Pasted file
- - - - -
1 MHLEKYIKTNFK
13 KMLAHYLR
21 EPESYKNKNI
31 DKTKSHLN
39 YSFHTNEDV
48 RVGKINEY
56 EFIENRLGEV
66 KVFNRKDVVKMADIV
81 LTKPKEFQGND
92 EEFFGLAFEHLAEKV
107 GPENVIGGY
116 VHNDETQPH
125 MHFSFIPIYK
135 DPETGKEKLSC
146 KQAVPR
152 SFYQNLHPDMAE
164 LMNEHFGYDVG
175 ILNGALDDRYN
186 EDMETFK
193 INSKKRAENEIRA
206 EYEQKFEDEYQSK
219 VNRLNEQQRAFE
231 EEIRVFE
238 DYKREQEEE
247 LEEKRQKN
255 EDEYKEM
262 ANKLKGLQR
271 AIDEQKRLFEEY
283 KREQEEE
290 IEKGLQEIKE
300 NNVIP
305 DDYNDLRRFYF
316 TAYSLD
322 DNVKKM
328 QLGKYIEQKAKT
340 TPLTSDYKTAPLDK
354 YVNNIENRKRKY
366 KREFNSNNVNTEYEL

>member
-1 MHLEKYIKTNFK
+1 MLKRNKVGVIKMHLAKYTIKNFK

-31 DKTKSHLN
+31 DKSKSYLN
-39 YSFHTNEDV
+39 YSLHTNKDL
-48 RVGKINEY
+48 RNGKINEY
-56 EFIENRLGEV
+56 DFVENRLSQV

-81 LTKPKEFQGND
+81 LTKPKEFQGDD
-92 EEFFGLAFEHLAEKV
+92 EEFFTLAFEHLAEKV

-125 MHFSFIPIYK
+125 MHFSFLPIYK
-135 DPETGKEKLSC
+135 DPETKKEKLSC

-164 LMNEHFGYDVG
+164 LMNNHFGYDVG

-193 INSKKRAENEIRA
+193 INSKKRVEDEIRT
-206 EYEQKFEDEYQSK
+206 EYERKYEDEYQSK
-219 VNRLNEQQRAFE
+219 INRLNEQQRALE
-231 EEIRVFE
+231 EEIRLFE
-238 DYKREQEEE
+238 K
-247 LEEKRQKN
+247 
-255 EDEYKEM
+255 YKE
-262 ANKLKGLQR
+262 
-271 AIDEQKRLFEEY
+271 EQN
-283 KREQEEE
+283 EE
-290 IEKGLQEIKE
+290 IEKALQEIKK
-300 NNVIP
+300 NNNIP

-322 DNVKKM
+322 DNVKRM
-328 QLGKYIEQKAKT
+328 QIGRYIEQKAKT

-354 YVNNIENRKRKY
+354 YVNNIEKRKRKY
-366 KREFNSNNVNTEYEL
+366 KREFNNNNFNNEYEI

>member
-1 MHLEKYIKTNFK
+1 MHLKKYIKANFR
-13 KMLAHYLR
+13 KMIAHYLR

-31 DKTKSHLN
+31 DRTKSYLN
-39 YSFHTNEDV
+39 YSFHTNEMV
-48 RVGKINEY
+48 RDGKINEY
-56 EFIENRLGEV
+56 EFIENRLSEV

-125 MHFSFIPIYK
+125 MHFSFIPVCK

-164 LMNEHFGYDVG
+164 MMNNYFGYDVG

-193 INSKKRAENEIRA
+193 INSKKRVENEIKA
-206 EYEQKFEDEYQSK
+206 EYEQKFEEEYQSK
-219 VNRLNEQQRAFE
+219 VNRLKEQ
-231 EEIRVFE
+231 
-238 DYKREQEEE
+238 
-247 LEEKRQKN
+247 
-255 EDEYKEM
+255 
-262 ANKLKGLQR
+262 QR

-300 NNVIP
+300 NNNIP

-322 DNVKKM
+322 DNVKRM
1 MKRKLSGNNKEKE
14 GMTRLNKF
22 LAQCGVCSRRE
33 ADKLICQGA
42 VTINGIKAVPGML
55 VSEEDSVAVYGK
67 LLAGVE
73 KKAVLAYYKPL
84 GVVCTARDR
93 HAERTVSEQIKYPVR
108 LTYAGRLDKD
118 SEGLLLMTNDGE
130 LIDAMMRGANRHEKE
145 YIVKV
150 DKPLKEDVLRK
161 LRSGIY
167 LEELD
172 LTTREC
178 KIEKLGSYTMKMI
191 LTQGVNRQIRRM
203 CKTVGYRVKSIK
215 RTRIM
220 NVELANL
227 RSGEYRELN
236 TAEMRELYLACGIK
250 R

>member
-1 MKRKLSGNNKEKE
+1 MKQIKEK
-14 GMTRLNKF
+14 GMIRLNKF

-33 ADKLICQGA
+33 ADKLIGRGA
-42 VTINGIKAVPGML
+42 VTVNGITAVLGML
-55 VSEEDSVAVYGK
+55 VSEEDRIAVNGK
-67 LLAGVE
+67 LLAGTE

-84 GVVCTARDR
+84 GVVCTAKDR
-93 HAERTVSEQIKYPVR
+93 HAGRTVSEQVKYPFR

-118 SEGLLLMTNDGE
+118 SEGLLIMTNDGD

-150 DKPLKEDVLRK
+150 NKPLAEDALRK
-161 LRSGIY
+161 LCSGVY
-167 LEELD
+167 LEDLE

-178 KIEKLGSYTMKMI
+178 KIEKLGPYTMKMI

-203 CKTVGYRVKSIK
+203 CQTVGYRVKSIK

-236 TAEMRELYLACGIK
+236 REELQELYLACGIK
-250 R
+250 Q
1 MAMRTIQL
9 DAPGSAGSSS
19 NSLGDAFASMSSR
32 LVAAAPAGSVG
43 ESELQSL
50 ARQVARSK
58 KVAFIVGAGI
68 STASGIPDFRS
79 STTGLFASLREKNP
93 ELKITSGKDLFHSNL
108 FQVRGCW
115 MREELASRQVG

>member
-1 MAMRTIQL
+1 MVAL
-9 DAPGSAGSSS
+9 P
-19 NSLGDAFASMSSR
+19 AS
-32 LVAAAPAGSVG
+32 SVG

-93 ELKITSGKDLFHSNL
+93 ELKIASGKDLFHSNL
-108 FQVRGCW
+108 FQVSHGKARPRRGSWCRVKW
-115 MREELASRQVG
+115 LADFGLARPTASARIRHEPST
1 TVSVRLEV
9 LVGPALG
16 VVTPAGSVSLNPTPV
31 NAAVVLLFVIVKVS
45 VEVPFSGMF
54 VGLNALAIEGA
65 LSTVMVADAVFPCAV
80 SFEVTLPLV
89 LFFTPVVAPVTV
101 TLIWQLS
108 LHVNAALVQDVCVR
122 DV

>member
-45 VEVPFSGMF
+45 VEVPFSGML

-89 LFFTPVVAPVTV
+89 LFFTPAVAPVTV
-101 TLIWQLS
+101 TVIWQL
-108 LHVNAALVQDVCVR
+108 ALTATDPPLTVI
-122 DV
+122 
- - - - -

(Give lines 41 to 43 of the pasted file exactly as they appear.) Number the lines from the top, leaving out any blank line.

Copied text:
+1 MLKRNKVGVIKMHLAKYTIKNFK

-31 DKTKSHLN
+31 DKSKSYLN